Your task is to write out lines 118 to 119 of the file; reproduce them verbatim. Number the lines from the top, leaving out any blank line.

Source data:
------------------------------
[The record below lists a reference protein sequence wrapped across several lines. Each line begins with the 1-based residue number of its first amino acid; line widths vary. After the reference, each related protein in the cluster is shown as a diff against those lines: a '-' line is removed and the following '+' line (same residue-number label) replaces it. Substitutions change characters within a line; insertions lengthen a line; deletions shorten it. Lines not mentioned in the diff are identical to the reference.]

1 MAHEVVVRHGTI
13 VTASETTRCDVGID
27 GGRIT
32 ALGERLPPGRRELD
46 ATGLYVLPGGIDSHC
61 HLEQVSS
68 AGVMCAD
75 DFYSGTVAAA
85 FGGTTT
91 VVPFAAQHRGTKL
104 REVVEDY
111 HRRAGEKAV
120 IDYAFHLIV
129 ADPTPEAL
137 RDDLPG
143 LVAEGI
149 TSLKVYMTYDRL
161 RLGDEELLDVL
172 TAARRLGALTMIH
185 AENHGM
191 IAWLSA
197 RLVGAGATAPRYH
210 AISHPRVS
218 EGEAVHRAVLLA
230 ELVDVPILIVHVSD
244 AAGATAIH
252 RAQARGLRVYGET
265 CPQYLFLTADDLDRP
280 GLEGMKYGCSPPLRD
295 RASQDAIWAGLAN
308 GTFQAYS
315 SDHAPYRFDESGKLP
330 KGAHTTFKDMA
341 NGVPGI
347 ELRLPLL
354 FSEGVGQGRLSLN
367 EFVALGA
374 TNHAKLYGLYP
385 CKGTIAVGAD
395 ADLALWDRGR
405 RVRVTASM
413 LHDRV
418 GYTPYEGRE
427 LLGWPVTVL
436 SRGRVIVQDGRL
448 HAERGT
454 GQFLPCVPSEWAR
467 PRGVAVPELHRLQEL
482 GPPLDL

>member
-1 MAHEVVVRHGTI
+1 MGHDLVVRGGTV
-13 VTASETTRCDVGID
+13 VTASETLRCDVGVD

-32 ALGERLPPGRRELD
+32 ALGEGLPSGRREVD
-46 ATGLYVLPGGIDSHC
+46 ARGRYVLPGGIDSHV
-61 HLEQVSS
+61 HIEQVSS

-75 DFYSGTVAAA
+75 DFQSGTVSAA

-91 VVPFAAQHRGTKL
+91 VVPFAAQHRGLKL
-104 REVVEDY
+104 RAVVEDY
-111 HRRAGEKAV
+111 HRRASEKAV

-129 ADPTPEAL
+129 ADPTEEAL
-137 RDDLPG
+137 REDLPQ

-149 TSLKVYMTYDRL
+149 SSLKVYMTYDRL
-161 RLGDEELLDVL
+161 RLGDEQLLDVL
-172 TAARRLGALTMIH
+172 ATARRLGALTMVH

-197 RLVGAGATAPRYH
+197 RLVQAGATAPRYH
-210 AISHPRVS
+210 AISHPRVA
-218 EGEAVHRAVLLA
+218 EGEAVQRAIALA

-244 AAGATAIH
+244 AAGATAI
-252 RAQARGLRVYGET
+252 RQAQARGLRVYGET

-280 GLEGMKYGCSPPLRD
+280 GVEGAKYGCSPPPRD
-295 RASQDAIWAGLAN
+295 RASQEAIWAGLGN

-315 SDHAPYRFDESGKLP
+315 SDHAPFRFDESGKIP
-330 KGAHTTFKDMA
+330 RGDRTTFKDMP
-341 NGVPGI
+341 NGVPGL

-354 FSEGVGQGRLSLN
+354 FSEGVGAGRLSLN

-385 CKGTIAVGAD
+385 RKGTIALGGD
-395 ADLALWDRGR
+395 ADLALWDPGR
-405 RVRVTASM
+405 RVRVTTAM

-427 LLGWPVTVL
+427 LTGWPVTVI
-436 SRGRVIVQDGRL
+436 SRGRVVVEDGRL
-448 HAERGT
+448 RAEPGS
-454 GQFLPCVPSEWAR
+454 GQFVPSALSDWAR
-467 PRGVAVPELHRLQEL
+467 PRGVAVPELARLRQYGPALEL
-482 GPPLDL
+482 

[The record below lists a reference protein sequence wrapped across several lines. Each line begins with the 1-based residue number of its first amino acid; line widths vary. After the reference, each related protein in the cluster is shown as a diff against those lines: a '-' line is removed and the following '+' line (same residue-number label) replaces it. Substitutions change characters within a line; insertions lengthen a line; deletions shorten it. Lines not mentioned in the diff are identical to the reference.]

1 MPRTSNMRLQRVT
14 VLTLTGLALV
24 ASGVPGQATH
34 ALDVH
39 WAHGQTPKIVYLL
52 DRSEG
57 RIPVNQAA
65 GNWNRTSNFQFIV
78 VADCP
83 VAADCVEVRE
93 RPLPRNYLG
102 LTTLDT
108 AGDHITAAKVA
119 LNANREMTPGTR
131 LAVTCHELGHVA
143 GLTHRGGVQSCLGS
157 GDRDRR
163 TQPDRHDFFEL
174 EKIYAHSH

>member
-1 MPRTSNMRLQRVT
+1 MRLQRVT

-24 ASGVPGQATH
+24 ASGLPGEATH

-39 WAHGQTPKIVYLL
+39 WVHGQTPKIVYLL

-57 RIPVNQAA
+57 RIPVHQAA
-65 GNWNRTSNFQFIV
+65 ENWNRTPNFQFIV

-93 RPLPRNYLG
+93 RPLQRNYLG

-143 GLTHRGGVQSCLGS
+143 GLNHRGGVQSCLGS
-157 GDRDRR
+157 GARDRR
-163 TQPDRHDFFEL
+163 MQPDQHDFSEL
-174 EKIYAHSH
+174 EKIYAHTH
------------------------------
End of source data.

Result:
-482 GPPLDL
+482 